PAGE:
EPIC Alert 22.03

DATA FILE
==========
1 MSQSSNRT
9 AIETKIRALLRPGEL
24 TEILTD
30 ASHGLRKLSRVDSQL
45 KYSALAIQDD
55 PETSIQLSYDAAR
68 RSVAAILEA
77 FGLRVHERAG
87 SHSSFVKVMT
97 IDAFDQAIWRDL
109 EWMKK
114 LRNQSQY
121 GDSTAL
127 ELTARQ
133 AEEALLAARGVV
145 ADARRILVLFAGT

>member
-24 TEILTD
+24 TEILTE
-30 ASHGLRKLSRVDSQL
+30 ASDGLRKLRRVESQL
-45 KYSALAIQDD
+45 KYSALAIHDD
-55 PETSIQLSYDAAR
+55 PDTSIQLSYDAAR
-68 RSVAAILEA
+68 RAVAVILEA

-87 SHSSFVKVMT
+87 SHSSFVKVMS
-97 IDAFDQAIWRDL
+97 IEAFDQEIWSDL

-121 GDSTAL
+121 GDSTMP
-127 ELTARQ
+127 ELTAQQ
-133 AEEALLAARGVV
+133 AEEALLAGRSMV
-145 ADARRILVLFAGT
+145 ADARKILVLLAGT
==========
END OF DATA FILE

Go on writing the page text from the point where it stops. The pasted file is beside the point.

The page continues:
======================================================================= E P I C A l e r t ======================================================================= Volume 22.03 February 16, 2015 ----------------------------------------------------------------------- Published by the Electronic Privacy Information Center (EPIC) Washington, DC http://www.epic.org/alert/epic_alert_22.03.html "Defend Privacy. Support EPIC." http://epic.org/support ========================================================================= Table of Contents ========================================================================= [1] EPIC Defends Political Gatherings at Hotels in Supreme Court Brief [2] President Discusses Surveillance Reform, Bulk Collection Continues [3] Privacy Board Renews Call for President to End Bulk Collection [4] Senators Challenge Verizon's Secret Mobile Tracking Program [5] WH Report: Price Discrimination, Opaque Decisionmaking in 'Big Data' [6] News in Brief [7] EPIC in the News [8] EPIC Bookstore [9] Upcoming Conferences and Events ========================================================================= [1] EPIC Defends Political Gatherings at Hotels in Supreme Court Brief ========================================================================= EPIC has submitted a "friend of the court" brief to the US Supreme Court in the case Los Angeles v. Patel, a case concerning a city ordinance that requires hotels to retain and disclose guest information to police without a warrant. EPIC stated before the Supreme Court that the issue is "whether a city can authorize the police to routinely inspect hotel guest registries without any individualized suspicion or judicial supervision." "Hotel patrons have distinct privacy and free assembly interests in their personally identifiable information," EPIC wrote. Citing the famous civil rights case NAACP v. Alabama, EPIC described the long history of political and religious organizations gathering at US hotels. "Individuals have a constitutional right to gather at hotels for political and religious purposes without being subject to police inspection." EPIC said, adding that "guest registries should not be made routinely available to the police for inspection, and they should not be collected or retained for that purpose." Thirty-six legal scholars and technical experts, members of the EPIC Advisory Board, supported the EPIC brief. EPIC routinely provides amicus briefs to federal and state courts in cases that raise substantial privacy and civil liberties concerns. Since its founding, EPIC has filed more than 60 such amicus briefs. In the past Supreme Court term, the EPIC amicus brief was cited twice in Riley v. California, the case in which a unanimous Supreme Court determined that a warrant is required for a search of a cell phone following an arrest. EPIC: "Friend of the Court" Brief in LA v. Patel (Jan. 30, 2015) https://epic.org/amicus/patel/EPIC-Amicus-Brief.pdf EPIC: Los Angeles v. Patel https://www.epic.org/amicus/patel/ EPIC: Riley v. California http://epic.org/amicus/cell-phone/riley/ EPIC: Amicus Cases https://epic.org/amicus/ ======================================================================== [2] President Discusses Surveillance Reform, Bulk Collection Continues ======================================================================== The Obama Administration recently outlined new steps the Intelligence Community has taken on surveillance reforms. New privacy protections have been implemented for the bulk telephone "metadata" program. These protections include limiting the metadata for counterterrorism purposes only; requiring a reasonable, articulable suspicion that the "seed" phone number is associated with a foreign terrorist organization; and limiting the analysis of the telephone database to two hops from the seed number. New privacy protections were also implemented for foreign intelligence gathering. These protections include improved minimization procedures that are more restrictive on the use of US person identifiers, and better oversight of decisions regarding the retention of data that includes information on US persons. The Obama Administration also released a privacy framework for non-US persons and revised agency guidelines on bulk data collection. The new guidelines on bulk collection are part of the requirements of Presidential Policy Directive 28 - Signals Intelligence Activities. Directive 28 required new limitations on bulk signals intelligence gathering and the implementation of additional safeguards for personal information collected through signals intelligence. During the announcement of Presidential Policy Directive 28, the President committed to end the bulk collection of American's phone records. But the President has not ended the bulk collection program despite the absence of evidence that the program is effective. EPIC and a coalition of public interest organizations have called for the Obama Administration to end the bulk telephone metadata program on multiple occasions. "Every expert group that has reviewed the matter has found the program ineffective and most have concluded that the program exceeds current legal authority," EPIC noted. The White House: Update on Signals Intelligence Reform (Feb. 3, 2015) https://epic.org/redirect/021315-wh-sigint-report.html Signals Intelligence Reform: 2015 Anniversary Report http://icontherecord.tumblr.com/ppd-28/2015/overview The White House: President's Speech on NSA reform (Jan. 17, 2014) http://epic.org/redirect/012814-obama-nsa-speech.html EPIC: Coalition Letter re: Telephone Metadata Collection (June 17, 2014) https://epic.org/privacy/Coalition-Ltr-to-End-NSA-Bulk-Collection.pdf EPIC: Coalition Letter re: ECJ Opinion on Metadata (Apr. 16, 2014) http://privacycoalition.org/Priv-Coal-to-WH-on-ECJ-Opinion.pdf ========================================================================= [3] Privacy Board Renews Call for President to End Bulk Collection ========================================================================= The Privacy and Civil Liberties Oversight Board has released a report on the NSA's domestic and global surveillance programs. The Board stated that although "the [Obama] Administration can end the bulk telephone records program at any time, without congressional involvement," it has failed to end the domestic telephone collection program. The Privacy Board assessed the Administration's current progress on several recommendations the Board made in 2014. Of the 10 recommendations the Board assessed, none of them have been fully implemented and only a few have been implemented in part. In addition to failing to end the NSA's bulk telephone records program, the Board also stated that the Administration has failed to implement reforms to the Foreign Intelligence Surveillance Court that would allow it to hear independent views and expand appellate review of the court's decisions. Further, the Administration has not publicly released the current minimization procedures for the CIA, FBI and NSA. The procedures would give insight into how the Intelligence Community mitigates the privacy risks associated with surveillance. After the existence of the telephone metadata program was revealed in June 2013, EPIC immediately sought to challenge the program. EPIC filed a petition with the US Supreme Court in July 2013, joined by dozens of legal scholars and former members of the Church Committee, arguing that the Section 215 program was unlawful. The US government responded to EPIC's challenge but the Court eventually declined to hear the case. EPIC and a broad coalition have also repeatedly urged the President end the NSA's bulk record collection program. EPIC is currently litigating several open government cases concerning the government's surveillance activities, including a case against the FBI for non-public Privacy Impact Assessments associated with the agency's domestic surveillance activities. PCLOB: Recommendations Assessment Report (Jan. 29, 2015) http://www.pclob.gov/library/Recommendations_Assessment-Report.pdf PCLOB: Telephone Metadata Report (Jan. 23, 2014) http://epic.org/redirect/012814-pclob-metadata-report.html PCLOB: Report on Foreign Surveillance Program (July 2, 2014) http://www.pclob.gov/library/702-Report.pdf EPIC: Coalition Letter re: Bulk Telephone Metadata (June 17, 2014) http://epic.org/privacy/Coalition-Ltr-to-End-NSA-Bulk-Collection.pdf EPIC: In re EPIC - NSA Telephone Records Surveillance https://epic.org/privacy/nsa/in-re-epic/ EPIC: EPIC v. FBI - Privacy Assessments http://epic.org/foia/fbi/pia.html ======================================================================== [4] Senators Challenge Verizon's Secret Mobile Tracking Program ========================================================================= In a January 29 letter to Verizon, Senators on the Commerce Committee challenged the company's practice of placing a "supercookie" on users' smartphones. "Cookies" are pieces of code that allow a website to record users' Internet activity, usually without users' knowledge or consent. Normally, users have the option to learn which cookies are embedded in their browsers and to delete the cookies they don't want. However, supercookies attach to other cookies in users' browsers, effectively hiding them. The Senators' letter follows the recent discovery that advertising company Turn was secretly tracking Verizon wireless customers, even after customers deleted Turn's cookies. The Senators asked Verizon to stop tracking users with undeletable cookies, writing, "The use of these so-called 'supercookies,' which smartphone users cannot delete, and their potential misuse and abuse by advertisers and third parties raise very serious privacy questions." "While we understand that Turn has suspended its utilization of Verizon's supercookies, such a practice, if true, would seemingly constitute a deliberate circumvention of customer choice and a violation of consumer privacy," the Senators stated, further asking Verizon to answer a number of questions about the company's awareness of Turn supercookies, including whether Verizon intends to continue the use of persistent mobile trackers. EPIC has urged the White House and the Federal Trade Commission to limit the use of persistent identifiers. In a letter to the FTC, EPIC described Facebook's use of persistent identifiers and urged the Commission to investigate Facebook's use of cookies. EPIC wrote, "In light of recent changes announced by Facebook that impact the privacy interests of almost two hundred million Facebook users in the United States, we would like to bring your attention to new privacy and security risks to American consumers, the secret use of persistent identifiers ("cookies") to track the Internet activity of users even after they have logged off of Facebook, and the company's failure to uphold representations it has made regarding its commitments to protect the privacy of its users." US Senate Commerce Committee: Letter to Verizon (Jan. 29, 2015) http://epic.org/redirect/021315-senate-supercookies.html EPIC: Comments to NITRD re: RFI (Oct. 17, 2014) http://epic.org/redirect/102914-epic-nitrd-comments.html EPIC: Consumer Privacy https://epic.org/privacy/consumer/ EPIC: Cookies https://epic.org/privacy/internet/cookies/default.html EPIC: Algorithmic Transparency https://epic.org/algorithmic-transparency/ EPIC: Federal Trade Commission https://epic.org/privacy/internet/ftc/ ========================================================================= [5] WH Report: Price Discrimination, Opaque Decisionmaking in 'Big Data' ========================================================================= The White House has released a new report, "Big Data and Differential Pricing," that examines new forms of discrimination resulting from big data analytics. The report highlights the risk of price discrimination against consumers, acknowledges the failure of self-regulatory efforts and calls for greater transparency and consumer control over personal information. According to the report, two major trends drive the use of big data analytics: widespread adoption of smartphones and their attendant apps, which collect vast amounts of data; and the growth of ad-supported businesses that have given rise to a secondary market in consumer data. This data influx, according to the report, allows companies to "try to predict how buyers will behave in response to different prices and pricing schemes." Further, this differential pricing "may facilitate discrimination against protected groups," and "could be conducive to fraud or scams that take advantage of unwary consumers." The White House report noted that self-regulatory efforts "have failed to produce consistent rules or widely adopted norms regarding consumer access to or control over the information used in personalized marketing." And although the report acknowledged the role of existing federal laws in protecting consumers, it concluded that commercial big data analytics "deserve[s] ongoing scrutiny, particularly where companies may be using sensitive information in ways that are not transparent to users and fall outside the boundaries of existing regulatory frameworks." In 2014, EPIC and a coalition of NGOs urged the President to establish privacy protections - including "algorithmic transparency," consumer control, and robust privacy techniques - to address big data risks. The White House: "Big Data and Differential Pricing" (Feb. 2015) http://epic.org/redirect/021315-wh-bigdata-report.html EPIC: Coalition letter to White House re: Big Data (Apr. 4, 2014) http://privacycoalition.org/Big.Data.Coalition.Ltr.pdf EPIC: Algorithmic Transparency https://epic.org/algorithmic-transparency/ EPIC: Big Data and the Future of Privacy https://epic.org/privacy/big-data/default.html EPIC: Privacy and Consumer Profiling https://epic.org/privacy/profiling/default.html ======================================================================== [6] News in Brief ======================================================================== UK Privacy Groups Prevail in GCHQ Spying Case A British court overseeing intelligence gathering has ruled that UK spy agency GCHQ violated international human rights law with the mass collection of cellphone and Internet data. In 2014, the same court ruled that data could lawfully be transferred between US and UK intelligence agencies. That earlier decision is on appeal to the European Court of Human Rights in Strasbourg. In 2013, following the disclosure of the "Verizon Order," which authorized the NSA's routine collection of US telephone records, EPIC brought a petition to the US Supreme Court, arguing that the agency practice exceeded the "Section 215" authority. Dozens of legal scholars and former members of the Church Committee supported the EPIC petition. Investigatory Powers Tribunal: Case Against GCHQ (Feb. 6, 2015) http://www.ipt-uk.com/section.aspx?pageid=8 EPIC: Mandamus Petition Against NSA (Jul. 8, 2013) https://epic.org/EPIC-FISC-Mandamus-Petition.pdf EPIC: In re EPIC - NSA Telephone Records Surveillance https://epic.org/privacy/nsa/in-re-epic/ EPIC: "Friend of the Court" Brief in Support of EPIC (Aug. 9, 2013) http://www.law.indiana.edu/front/etc/section-215-amicus-8.pdf Syracuse U.: Brief from L. Donohue, E. Chemerinsky et al. (Aug. 2013) http://insct.syr.edu/wp-content/uploads/2013/08/EPIC-Amicus-Brief.pdf Anthem breach Shows Risks of 'Big Data' One of the largest health insurers in the country has lost millions of medical records of American consumers. The most recent breach of sensitive medical information shows the dangers of "Big Data" and the mistaken conclusion of the report of the Presidents Science Advisors, which simply assumed the benefits of data collection. EPIC has urged the FTC to establish data minimization procedures for companies limit the risks of data breaches. PCAST: Report on Big Data and Privacy (May 14, 2014) http://epic.org/redirect/051614-pcast-big-data.html EPIC: Comments to FTC on "Internet of Things" (Jun. 1, 2013) https://epic.org/privacy/ftc/EPIC-FTC-IoT-Cmts.pdf EPIC: Big Data and the Future of Privacy https://epic.org/privacy/big-data/ EPIC: Algorithmic Transparency: End Secret Profiling https://epic.org/algorithmic-transparency/ Consumer Groups Urge FTC Review of Data Consolidation A coalition of consumer groups has asked the Federal Trade Commission to undertake a comprehensive review of the impact on the American public of the growing consolidation of consumer data in the digital marketing industry. The groups asked the FTC to launch an investigation and hold a public workshop on protecting privacy in online transactions. EPIC has repeatedly urged the FTC to undertake a similar review. In 2007, EPIC opposed Google's acquisition of Internet advertising firm DoubleClick, citing the risks of growing consolidation of user data. In 2000, EPIC also opposed DoubleClick's acquisition of Abacus, a large catalog database firm. Privacy officials outside the US have begun to scrutinize these deals more closely. CDD: Press Release re: Letter to FTC (Feb. 6, 2015) http://epic.org/redirect/021315-cdd-ftc-letter.html EPIC: Google/DoubleClick Merger https://epic.org/privacy/ftc/google/ EPIC: Press Release re: DoubleClick/Abacus Merger (Feb. 2000) https://epic.org/privacy/internet/ftc/DCLK_comp_pr.html Wall Street Journal: "Europe Targets U.S. Web Firms" (Nov. 27, 2014) http://www.wsj.com/articles/french-german-officials-call-for-fresh- look-at-internet-giants-1417110508 Lawmakers Renew FOIA Reform Efforts After narrowly failing to pass FOIA legislation in 2014, US House and Senate lawmakers have introduced the FOIA Improvement Act of 2015. The bill requires federal agencies to operate under a "presumption of openness" and aims to reduce the overuse of exemptions to withhold information from the public. Senators called for swift passage of the bipartisan legislation promoting transparency. In October 2014, EPIC and a coalition of open-government advocates urged the President to pursue many of the reforms contained in the proposed legislation. US House: Text of FOIA Act of 2015 (Feb. 2015) http://epic.org/redirect/021315-house-2015-foia.html US Senate: Text of FOIA Improvement Act of 2015 (Feb. 2015) http://www.leahy.senate.gov/download/alb15124 Sen. Leahy (D-VT): Press Release on FOIA Improvement Act (Feb. 2, 2015) http://epic.org/redirect/021315-leahy-foia-release.html Citizens for Ethics: Coalition Letter re: FOIA Reform (Oct. 23, 2014) http://epic.org/redirect/021315-citizens-foia-letter.html EPIC: Open Government https://epic.org/foia/ EPIC: FOIA.ROCKS FOIA.ROCKS With New Policy Changes, Facebook Tracks Users Across the Web Over the objections of consumer privacy organizations, Facebook has implemented policy changes that allow the company to track users across the web without consent. The Dutch data protection commissioner launched an investigation after the original announcement. A German privacy agency has announced a similar investigation. In 2014, EPIC and a coalition of consumer privacy groups urged the FTC to halt Facebook's plan to collect users' web-browsing information. Facebook is already under a 20-year consent decree for changing users' privacy settings. The consent decree resulted from complaints brought by EPIC and others in 2009 and 2010. Facebook: Privacy Update (Jan. 2015) https://www.facebook.com/about/privacy/update/ New York Times: "Dutch Regulator Investigates Facebook's Privacy Policy" (Dec. 16, 2014) http://bits.blogs.nytimes.com/2014/12/16/dutch-regulator- investigates-facebooks-privacy-policy/?_r=0 Bloomberg Business: "Facebook's Privacy Policy Reviewed by Hamburg Data Regulator" (Jan. 26, 2015) http://www.bloomberg.com/news/articles/2015-01-28/facebook-s- privacy-policy-reviewed-by-hamburg-data-regulator-i5gttxog TACD: Letter to Congress (Jul. 29, 2014) http://epic.org/redirect/073014/tacd-facebook-letter.html Facebook: "Making Ads Better And Giving You More Control" (2014) https://www.facebook.com/help/585318558251813?ref=notif¬if_t=oba FTC: Proposed Settlement against Facebook (Nov. 29, 2011) http://ftc.gov/os/caselist/0923184/111129facebookagree.pdf EPIC: In re Facebook (Dec. 17, 2009) https://epic.org/privacy/inrefacebook/EPIC-FacebookComplaint.pdf EPIC: In re Facebook II (May 5, 2010) https://epic.org/privacy/facebook/EPIC_FTC_FB_Complaint.pdf EPIC: Facebook Privacy https://epic.org/privacy/facebook/ National Security Agency Violates Defense Department Privacy Rules The US Defense Department has issued a regulation for all Privacy Programs within the agency, including the National Security Agency's. EPIC had urged the Department to require the NSA to comply with the Privacy Act, which permits individuals to know about government databases and to inspect their records held by federal agencies. The DoD responded that the NSA complies with the Privacy Act. However, the NSA fails to describe the databases it maintains, which contain telephone numbers, email addresses, and social media information of US citizens, all in violation of the Privacy Act. Federal Register: Regulation on DoD Privacy Programs (Jan. 27, 2015) http://www.gpo.gov/fdsys/pkg/FR-2015-01-27/pdf/2015-01262.pdf EPIC et al.: Comments to DoD re: NSA and Privacy Act (Oct. 21, 2013) https://epic.org/privacy/nsa/Coal-DoD-Priv-Program-Cmts.pdf US DoD: SORNs on NSA and Privacy http://epic.org/redirect/021315-dod-nsa-sorns.html EPIC: The Privacy Act of 1974 https://epic.org/privacy/1974act/ Fed Judge Resigns over Forensic Evidence Oversight, DOJ Reverses Course The US Department of Justice has reversed a decision to limit oversight of scientific evidence after a federal judge threatened to resign in protest. The National Commission on Forensic Science, established by the DOJ, was charged with improving the reliability of forensic science but the Justice Department appeared ready to make a recommendation contrary to the Commission's purpose. Senator Patrick Leahy (D-VT) has urged better oversight of forensic evidence in the criminal justice system. EPIC also asked the US Supreme Court in a "friend of the court" brief in Florida v. Harris to look more closely at investigative techniques that help establish probable cause. EPIC argued that courts should ensure that techniques are adequately tested to ensure results' accuracy and validity. The dispute over the recommendations of the National Commission on Forensic Science reflect a similar concern. Washington Post: "Judge Rakoff returns to forensic panel after Justice Department backs off decision" (Jan. 30, 2015) http://www.washingtonpost.com/local/crime/in-reversal-doj-lets- forensic-panel-suggest-trial-rule-changes-after-us-judge-protests/ 2015/01/30/2f031d9e-a89c-11e4-a2b2-776095f393b2_story.html National Commission on Forensic Science http://www.justice.gov/ncfs Sen. Leahy (D-VT): Press Release on Forensics Reform (Mar. 28, 2014) http://epic.org/redirect/021315-leahy-forensics-reform.html EPIC: "Friend of the Court" Brief in Florida v. Harris (Aug. 31, 2012) https://epic.org/amicus/harris/EPIC-Amicus-Brief.pdf EPIC: Florida v. Harris https://epic.org/amicus/harris/ ======================================================================== [7] EPIC in the News ======================================================================== "US JLENS Defence System Worries Americans, Raises Privacy Concerns." International Business Times (AU Edition), Feb. 12, 2015. http://au.ibtimes.com/us-jlens-defence-system-worries-americans- raises-privacy-concerns-1420636 "Sleuthing Search Engine: Even Better Than Google?" The Wall Street Journal, Feb. 11, 2015. http://www.wsj.com/articles/sleuthing-search-engine-even-better- than-google-1423703464 "Federal judge dismisses challenge to NSA warrantless surveillance." Jurist, Feb. 11, 2015. http://jurist.org/paperchase/2015/02/federal-judge-dismisses- challenge-to-nsa-warrantless-surveillance.php "Big US defense blimp stirs privacy jitters." Phys.org, Feb. 11, 2015. http://phys.org/news/2015-02-big-defense-blimp-privacy-jitters.html "Will you be a victim of digital pickpockets?" Daily Mail (UK), Feb. 10, 2015. http://www.dailymail.co.uk/sciencetech/article-2948212/Will-victim- digital-pickpockets-Hacker-reveals-easy-steal-credit-card-numbers- air-SECONDS.html#ixzz3RXDJ4Mce "Samsung TVs really listen to consumers." CBS 10 News, Sarasota, FL, Feb. 9, 2015. http://www.wtsp.com/story/news/weird/2015/02/09/samsung-tvs-really- listen-to-consumers/23135959/ "Uncovering Security Flaws in Digital Education Products for Schoolchildren." The New York Times, Feb 8, 2015. http://www.nytimes.com/2015/02/09/technology/uncovering-security- flaws-in-digital-education-products-for-schoolchildren.html?_r=0 "Is SmartTV getting too smart?" CBS News, Feb. 8, 2015. http://www.cbsnews.com/news/is-smarttv-getting-too-smart/ "Right to Be Forgotten on Web Applies Only Within EU, Panel Asserts." eWeek, Feb. 7, 2015. http://www.eweek.com/security/right-to-be-forgotten-on-web-applies- only-within-eu-panel-asserts.html#sthash.kfbXhsec.dpuf "UK tribunal: mass Internet surveillance unlawful." Jurist, Feb. 6, 2015. http://jurist.org/paperchase/2015/02/uk-tribunal-mass-internet- surveillance-unlawful.php "Google panel backs EU Right to be Forgotten, others push for .com." The Inquirer, Feb. 6, 2015. http://www.theinquirer.net/inquirer/news/2394136/google-panel- backs-euro-online-right-to-be-forgotten-others-push-for-com "Government Uses Terrorism Laws to Investigate Seed Thefts." The New York Times, Feb. 4, 2015. http://www.nytimes.com/aponline/2015/02/04/us/ap-us-trade-secrets- surveillance-.html?_r=0 "Google to rewrite privacy policy in response to UK pressure." Jurist, Jan. 30, 2015. http://jurist.org/paperchase/2015/01/google-to-rewrite-privacy- policy-in-response-to-uk-pressure.php "U.S. Government Takes Unprecedented Action Against Revenge Porn." The Huffington Post, Jan. 29, 2015. http://www.huffingtonpost.com/2015/01/29/revenge-porn_n_6572836.html "Happy Data Privacy Day. Legally speaking, you're mostly on your own." The Washington Post, Jan. 28, 2015. http://www.washingtonpost.com/blogs/the-switch/wp/2015/01/28/ happy-data-privacy-day-legally-speaking-youre-mostly-on-your-own/ "FTC Seeks to Restrict Internet of Things Data." The Wall Street Journal, Jan. 27, 2015. http://www.wsj.com/articles/ftc-seeks-to-restrict-internet-of- things-data-1422415942 For More EPIC in the News: http://epic.org/news/epic_in_news.html =================================== [8] EPIC Bookstore =================================== "Privacy in the Modern Age: The Search for Solutions," edited by Marc Rotenberg, Julia Horwitz and Jeramie Scott. The New Press (May 2015). Price: $25.95. http://epic.org/buy-privacy-modern-age The threats to privacy are well known: The National Security Agency tracks our phone calls; Google records where we go online and how we set our thermostats; Facebook changes our privacy settings when it wishes; Target gets hacked and loses control of our credit card information; our medical records are available for sale to strangers; our children are fingerprinted and their every test score saved for posterity; and small robots patrol our schoolyards while drones may soon fill our skies. The contributors to this anthology don't simply describe these problems or warn about the loss of privacy—they propose solutions. They look closely at business practices, public policy, and technology design and ask, "Should this continue? Is there a better approach?" They take seriously the dictum of Thomas Edison: "What one creates with his hand, he should control with his head." It's a new approach to the privacy debate, one that assumes privacy is worth protecting, that there are solutions to be found, and that the future is not yet known. This volume will be an essential reference for policy makers and researchers, journalists and scholars, and others looking for answers to one of the biggest challenges of our modern day. The premise is clear: There's a problem — let's find a solution. Contributors include: Steven Aftergood, Ross Anderson, Christine L. Borgman (coauthored with Kent Wada and James F. Davis), Ryan Calo, Danielle Citron, Simon Davies, A. Michael Froomkin, Deborah Hurley, Kristina Irion, Jeff Jonas, Harry Lewis, Anna Lysyanskaya, Gary T. Marx, Aleecia M. McDonald, Dr. Pablo G. Molina, Peter G. Neumann, Helen Nissenbaum, Frank Pasquale, Dr. Deborah Peel, MD, Stephanie E. Perrin, Marc Rotenberg, Pamela Samuelson, Bruce Schneier, and Christopher Wolf. ================================== "Litigation Under the Federal Open Government Laws 2010," edited by Harry A. Hammitt, Marc Rotenberg, John A. Verdi, Ginger McCall, and Mark S. Zaid (EPIC 2010). Price: $75. http://epic.org/bookstore/foia2010/ Litigation Under the Federal Open Government Laws is the most comprehensive, authoritative discussion of the federal open access laws. This updated version includes new material regarding President Obama's 2009 memo on Open Government, Attorney General Holder's March 2009 memo on FOIA Guidance, and the new executive order on declassification. The standard reference work includes in-depth analysis of litigation under: the Freedom of Information Act, the Privacy Act, the Federal Advisory Committee Act, and the Government in the Sunshine Act. The fully updated 2010 volume is the 25th edition of the manual that lawyers, journalists and researchers have relied on for more than 25 years. ================================ "Information Privacy Law: Cases and Materials, Second Edition" Daniel J. Solove, Marc Rotenberg, and Paul Schwartz. (Aspen 2005). Price: $98. http://www.epic.org/redirect/aspen_ipl_casebook.html This clear, comprehensive introduction to the field of information privacy law allows instructors to enliven their teaching of fundamental concepts by addressing both enduring and emerging controversies. The Second Edition addresses numerous rapidly developing areas of privacy law, including: identity theft, government data mining and electronic surveillance law, the Foreign Intelligence Surveillance Act, intelligence sharing, RFID tags, GPS, spyware, web bugs, and more. Information Privacy Law, Second Edition, builds a cohesive foundation for an exciting course in this rapidly evolving area of law. ================================ "Privacy & Human Rights 2006: An International Survey of Privacy Laws and Developments" (EPIC 2007). Price: $75. http://www.epic.org/phr06/ This annual report by EPIC and Privacy International provides an overview of key privacy topics and reviews the state of privacy in over 75 countries around the world. The report outlines legal protections, new challenges, and important issues and events relating to privacy. Privacy & Human Rights 2006 is the most comprehensive report on privacy and data protection ever published. ================================ "The Public Voice WSIS Sourcebook: Perspectives on the World Summit on the Information Society" (EPIC 2004). Price: $40. http://www.epic.org/bookstore/pvsourcebook This resource promotes a dialogue on the issues, the outcomes, and the process of the World Summit on the Information Society (WSIS). This reference guide provides the official UN documents, regional and issue-oriented perspectives, and recommendations and proposals for future action, as well as a useful list of resources and contacts for individuals and organizations that wish to become more involved in the WSIS process. ================================ "The Privacy Law Sourcebook 2004: United States Law, International Law, and Recent Developments," Marc Rotenberg, editor (EPIC 2005). Price: $40. http://www.epic.org/bookstore/pls2004/ The Privacy Law Sourcebook, which has been called the "Physician's Desk Reference" of the privacy world, is the leading resource for students, attorneys, researchers, and journalists interested in pursuing privacy law in the United States and around the world. It includes the full texts of major privacy laws and directives such as the Fair Credit Reporting Act, the Privacy Act, and the OECD Privacy Guidelines, as well as an up-to-date section on recent developments. New materials include the APEC Privacy Framework, the Video Voyeurism Prevention Act, and the CAN-SPAM Act. ================================ "Filters and Freedom 2.0: Free Speech Perspectives on Internet Content Controls" (EPIC 2001). Price: $20. http://www.epic.org/bookstore/filters2.0 A collection of essays, studies, and critiques of Internet content filtering. These papers are instrumental in explaining why filtering threatens free expression. ================================ EPIC publications and other books on privacy, open government, free expression, and constitutional values can be ordered at: EPIC Bookstore: http://www.epic.org/bookstore ================================ EPIC also publishes EPIC FOIA Notes, which provides brief summaries of interesting documents obtained from government agencies under the Freedom of Information Act. Subscribe to EPIC FOIA Notes at: http://mailman.epic.org/mailman/listinfo/foia_notes ======================================================================= [9] Upcoming Conferences and Events ======================================================================= "White House Summit on Cybersecurity and Consumer Protection." Speakers Include EPIC President Marc Rotenberg. Stanford University, Palo Alto, CA: Feb. 13, 2015. For More Information: http://www.whitehouse.gov/issues/foreign-policy/cybersecurity/summit. USCIB Presents: "Promoting Inclusive Growth in the Digital Economy: The OECD Evidence and Practice Base." Speaker: EPIC President Marc Rotenberg. Washington, DC, March 10, 2014. For More Information: http://www.uscib.org/docs/Draft_Agenda_2015.pdf. "Connected Cars: Consumer Benefits and Challenges." Speaker: EPIC Administrative Law Counsel Khaliah Barnes. Washington, DC: Consumer Assembly 2015 Consumer Federation of America, March 12, 2015. For More Information: https://www.signup4.net/public/ap.aspx?EID= CONS164E&OID=50. "Data Privacy: Can Innovation and Privacy Coexist"/"'Designing Principles for a Trusted Environment." Speaker: Director, EPIC Student Privacy Project Khaliah Barnes. Austin, TX: SXSWedu, Mar. 9-11, 2015. For More Information: http://sxswedu.com/. ======================================================================= Join EPIC on Facebook and Twitter ======================================================================= Join the Electronic Privacy Information Center on Facebook and Twitter: http://facebook.com/epicprivacy http://epic.org/facebook http://twitter.com/epicprivacy Start a discussion on privacy. Let us know your thoughts. Stay up to date with EPIC's events. Support EPIC. ======================================================================= Privacy Policy ======================================================================= The EPIC Alert mailing list is used only to mail the EPIC Alert and to send notices about EPIC activities. We do not sell, rent or share our mailing list. We also intend to challenge any subpoena or other legal process seeking access to our mailing list. We do not enhance (link to other databases) our mailing list or require your actual name. In the event you wish to subscribe or unsubscribe your e-mail address from this list, please follow the above instructions under "subscription information." ======================================================================= About EPIC ======================================================================= The Electronic Privacy Information Center is a public interest research center in Washington, DC. It was established in 1994 to focus public attention on emerging privacy issues such as the Clipper Chip, the Digital Telephony proposal, national ID cards, medical record privacy, and the collection and sale of personal information. EPIC publishes the EPIC Alert, pursues Freedom of Information Act litigation, and conducts policy research. For more information, see http://www.epic.org or write EPIC, 1718 Connecticut Ave. NW, Suite 200, Washington, DC 20009. +1 202 483 1140 (tel), +1 202 483 1248 (fax). ======================================================================= Support EPIC ======================================================================= If you'd like to support the work of the Electronic Privacy Information Center, contributions are welcome and fully tax-deductible. Checks should be made out to "EPIC" and sent to 1718 Connecticut Ave. NW, Suite 200, Washington, DC 20009. Or you can contribute online at: http://www.epic.org/support Your contributions will help support Freedom of Information Act and First Amendment litigation, strong and effective advocacy for the right of privacy and efforts to oppose government and private-sector infringement on constitutional values. ======================================================================= Subscription Information ======================================================================= Subscribe/unsubscribe via web interface: http://mailman.epic.org/mailman/listinfo/epic_news Back issues are available at: http://www.epic.org/alert The EPIC Alert displays best in a fixed-width font, such as Courier. ------------------------- END EPIC Alert 22.03------------------------